INTRODUCTION Sunlight provides a steady, abundant supply to a world increasingly concerned about energy. The cause of this concern is a disconnect between inputs and outputs of energy forms. Forms of energy traditionally used to drive our mechanical devices differ from those that support living systems. Nuclear energy, fraught with waste problems, hydroelectric, geothermal, or wind power, are all forms that can be used for mechanical devices but provide a minor fraction of the total energy input needed in the world economy. The bulk of the available energy has been, and still is, derived from light energy from the sun. Technology has been developed to convert photons to electrons with photovoltaic cells that use absorption of light energy by silicon semiconductor devices to generate electricity as the end product. This approach has great promise as a sustainable energy source but thus far does not compete economically with fossil fuels. Combustion of fossil fuels (coal, oil, and natural gas) is currently the major source of energy used to generate electricity and power machines. Fossil fuels are products derived from ancient photosynthesis but, with few exceptions, are not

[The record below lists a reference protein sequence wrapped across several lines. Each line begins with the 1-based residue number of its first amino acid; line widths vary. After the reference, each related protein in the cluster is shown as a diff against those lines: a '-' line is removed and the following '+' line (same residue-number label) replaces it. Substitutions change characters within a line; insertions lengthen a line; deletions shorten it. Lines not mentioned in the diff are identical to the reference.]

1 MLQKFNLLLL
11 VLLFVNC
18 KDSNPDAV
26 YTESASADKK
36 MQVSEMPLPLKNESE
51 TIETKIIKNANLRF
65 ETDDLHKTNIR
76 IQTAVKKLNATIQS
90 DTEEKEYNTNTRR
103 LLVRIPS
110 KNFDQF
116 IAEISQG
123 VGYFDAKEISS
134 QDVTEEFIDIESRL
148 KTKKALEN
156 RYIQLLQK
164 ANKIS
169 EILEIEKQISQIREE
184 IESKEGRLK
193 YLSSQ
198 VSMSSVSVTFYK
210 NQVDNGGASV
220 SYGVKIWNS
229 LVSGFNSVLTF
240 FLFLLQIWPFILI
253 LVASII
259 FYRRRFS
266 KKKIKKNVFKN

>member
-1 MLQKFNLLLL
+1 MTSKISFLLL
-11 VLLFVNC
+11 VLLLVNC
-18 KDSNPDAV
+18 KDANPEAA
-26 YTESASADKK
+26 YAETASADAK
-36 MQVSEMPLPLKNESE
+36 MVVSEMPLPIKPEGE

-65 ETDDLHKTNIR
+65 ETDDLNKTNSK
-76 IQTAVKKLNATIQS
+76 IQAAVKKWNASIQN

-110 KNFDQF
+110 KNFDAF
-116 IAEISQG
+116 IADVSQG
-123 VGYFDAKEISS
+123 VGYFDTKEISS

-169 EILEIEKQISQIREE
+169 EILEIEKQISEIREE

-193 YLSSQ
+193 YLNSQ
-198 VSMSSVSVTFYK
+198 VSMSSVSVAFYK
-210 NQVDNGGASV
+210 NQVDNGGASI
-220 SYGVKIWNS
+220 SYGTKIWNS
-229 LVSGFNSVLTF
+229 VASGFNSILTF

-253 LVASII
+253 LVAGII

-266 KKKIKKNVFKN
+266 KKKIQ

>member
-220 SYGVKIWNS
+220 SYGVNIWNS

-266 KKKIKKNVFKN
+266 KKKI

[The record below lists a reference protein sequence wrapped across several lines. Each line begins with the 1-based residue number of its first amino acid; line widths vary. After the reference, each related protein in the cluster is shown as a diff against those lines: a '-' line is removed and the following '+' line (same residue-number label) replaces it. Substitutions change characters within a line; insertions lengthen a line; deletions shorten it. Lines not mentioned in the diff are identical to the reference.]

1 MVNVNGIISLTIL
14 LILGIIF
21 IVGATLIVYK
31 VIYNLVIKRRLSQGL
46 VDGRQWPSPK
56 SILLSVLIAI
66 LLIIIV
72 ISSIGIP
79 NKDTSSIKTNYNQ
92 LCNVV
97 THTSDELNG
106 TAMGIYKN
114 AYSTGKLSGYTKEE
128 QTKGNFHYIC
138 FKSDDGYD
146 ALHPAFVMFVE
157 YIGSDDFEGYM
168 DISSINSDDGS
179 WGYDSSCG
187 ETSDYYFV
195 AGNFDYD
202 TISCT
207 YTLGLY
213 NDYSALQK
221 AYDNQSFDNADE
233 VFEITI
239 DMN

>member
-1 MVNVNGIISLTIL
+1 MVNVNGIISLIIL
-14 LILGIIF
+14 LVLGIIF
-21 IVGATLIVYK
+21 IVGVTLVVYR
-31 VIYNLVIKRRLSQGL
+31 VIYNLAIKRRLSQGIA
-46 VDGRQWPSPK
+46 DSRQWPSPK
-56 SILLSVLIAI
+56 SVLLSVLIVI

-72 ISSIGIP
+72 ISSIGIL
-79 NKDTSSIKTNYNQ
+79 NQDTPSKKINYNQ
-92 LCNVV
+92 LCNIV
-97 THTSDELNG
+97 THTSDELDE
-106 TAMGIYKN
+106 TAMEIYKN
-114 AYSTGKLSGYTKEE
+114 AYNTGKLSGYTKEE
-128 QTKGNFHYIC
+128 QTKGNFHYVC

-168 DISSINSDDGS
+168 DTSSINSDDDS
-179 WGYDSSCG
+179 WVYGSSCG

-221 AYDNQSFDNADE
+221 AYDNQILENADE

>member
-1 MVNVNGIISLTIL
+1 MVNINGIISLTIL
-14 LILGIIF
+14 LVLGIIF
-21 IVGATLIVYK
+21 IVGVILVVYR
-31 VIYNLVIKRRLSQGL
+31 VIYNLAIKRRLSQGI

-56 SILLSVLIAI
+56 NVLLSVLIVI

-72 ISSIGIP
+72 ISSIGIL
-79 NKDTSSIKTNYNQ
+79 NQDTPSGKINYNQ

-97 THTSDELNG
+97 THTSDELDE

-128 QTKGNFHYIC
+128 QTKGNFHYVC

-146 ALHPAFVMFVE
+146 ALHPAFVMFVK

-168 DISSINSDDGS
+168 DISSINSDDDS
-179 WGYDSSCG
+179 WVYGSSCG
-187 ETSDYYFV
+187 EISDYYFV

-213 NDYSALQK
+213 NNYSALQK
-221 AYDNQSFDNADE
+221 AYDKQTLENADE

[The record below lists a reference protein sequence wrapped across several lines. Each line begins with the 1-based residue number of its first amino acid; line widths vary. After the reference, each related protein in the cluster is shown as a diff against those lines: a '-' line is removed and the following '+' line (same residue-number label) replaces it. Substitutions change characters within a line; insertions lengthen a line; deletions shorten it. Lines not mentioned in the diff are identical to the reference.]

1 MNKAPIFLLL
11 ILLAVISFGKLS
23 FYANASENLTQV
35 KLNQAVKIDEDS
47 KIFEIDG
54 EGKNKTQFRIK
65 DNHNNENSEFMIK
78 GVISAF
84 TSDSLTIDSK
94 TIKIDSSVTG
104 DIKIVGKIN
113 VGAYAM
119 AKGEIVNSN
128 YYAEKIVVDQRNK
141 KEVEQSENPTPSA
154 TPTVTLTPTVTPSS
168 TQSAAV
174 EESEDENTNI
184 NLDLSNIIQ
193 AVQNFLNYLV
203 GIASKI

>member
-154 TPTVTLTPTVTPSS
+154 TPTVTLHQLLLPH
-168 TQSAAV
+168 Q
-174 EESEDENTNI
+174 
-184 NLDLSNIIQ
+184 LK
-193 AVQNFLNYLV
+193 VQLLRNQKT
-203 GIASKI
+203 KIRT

directly usable by living systems. Life is also sustained by converting photons to electrons but through contemporary photosynthesis. Except for organisms that live next to thermal vents in the deep oceans and those that can metabolize hydrocarbons, life is sustained by carbohydrates produced by photosynthesis. The major end product of photosynthesis is glucose 6-phosphate, the predominant starting material for storage forms of chemical energy and for synthesis of cellular components. When glucose 6-phosphate is metabolized in cells, the energy that was trapped in the molecule by photosynthesis is released to provide the energy required for synthetic reactions and growth. In contrast to animals, glucose does not occur in the free form to a significant amount in plants. Of fundamental importance to the biosphere however, is the fact that plants are the primary source of the glucose unit, which they store in polymeric form.